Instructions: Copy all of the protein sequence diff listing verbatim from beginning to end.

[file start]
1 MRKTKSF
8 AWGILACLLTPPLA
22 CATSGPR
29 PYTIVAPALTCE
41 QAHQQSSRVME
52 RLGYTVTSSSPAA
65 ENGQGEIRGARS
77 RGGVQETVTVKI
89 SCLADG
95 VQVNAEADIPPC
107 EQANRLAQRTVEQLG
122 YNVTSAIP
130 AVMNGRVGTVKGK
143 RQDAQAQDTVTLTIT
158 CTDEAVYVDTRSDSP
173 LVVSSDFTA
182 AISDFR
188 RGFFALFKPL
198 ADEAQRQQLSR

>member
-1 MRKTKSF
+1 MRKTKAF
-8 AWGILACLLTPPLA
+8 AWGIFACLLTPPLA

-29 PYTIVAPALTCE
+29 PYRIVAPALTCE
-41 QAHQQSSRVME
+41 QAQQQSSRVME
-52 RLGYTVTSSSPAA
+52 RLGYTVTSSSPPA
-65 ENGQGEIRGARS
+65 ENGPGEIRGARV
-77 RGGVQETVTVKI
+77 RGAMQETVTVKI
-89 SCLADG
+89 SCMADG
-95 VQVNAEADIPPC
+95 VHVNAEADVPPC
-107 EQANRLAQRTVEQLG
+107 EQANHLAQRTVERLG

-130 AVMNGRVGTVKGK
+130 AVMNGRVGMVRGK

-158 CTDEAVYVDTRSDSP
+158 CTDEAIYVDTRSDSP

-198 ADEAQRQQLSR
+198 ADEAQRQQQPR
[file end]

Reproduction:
1 MRKTKSF
8 AWGILACLLTPPLA
22 CATSGPR
29 PYTIVAPALTCE
41 QAHQQSSRVME
52 RLGYTVTSSSPAA
65 ENGQGEIRGARS
77 RGGVQETVTVKI
89 SCLADG
95 VQVNAEADIPPC
107 EQANRLAQRTVEQLG
122 YNVTSAIP
130 AVMNGRVGTVKGK
143 RQDAQAQDTVTLTIT
158 CTDEAVYVDTRSDSP
173 LVVSSDFTA
182 AISDFR
188 RGFFALFKPL
198 ADEAQRQQLSR

>member
-1 MRKTKSF
+1 MRKTKAF
-8 AWGILACLLTPPLA
+8 AWGIFACLLTPPLA

-29 PYTIVAPALTCE
+29 PYRIVAPALTCE
-41 QAHQQSSRVME
+41 QAQQQSSRVME
-52 RLGYTVTSSSPAA
+52 RLGYTVTSSSPPA
-65 ENGQGEIRGARS
+65 ENGPGEIRGARV
-77 RGGVQETVTVKI
+77 RGAMQETVTVKI
-89 SCLADG
+89 SCMADG
-95 VQVNAEADIPPC
+95 VHVNAEADVPPC
-107 EQANRLAQRTVEQLG
+107 EQANHLAQRTVERLG

-130 AVMNGRVGTVKGK
+130 AVMNGRVGMVRGK

-158 CTDEAVYVDTRSDSP
+158 CTDEAIYVDTRSDSP

-198 ADEAQRQQLSR
+198 ADEAQRQQQPR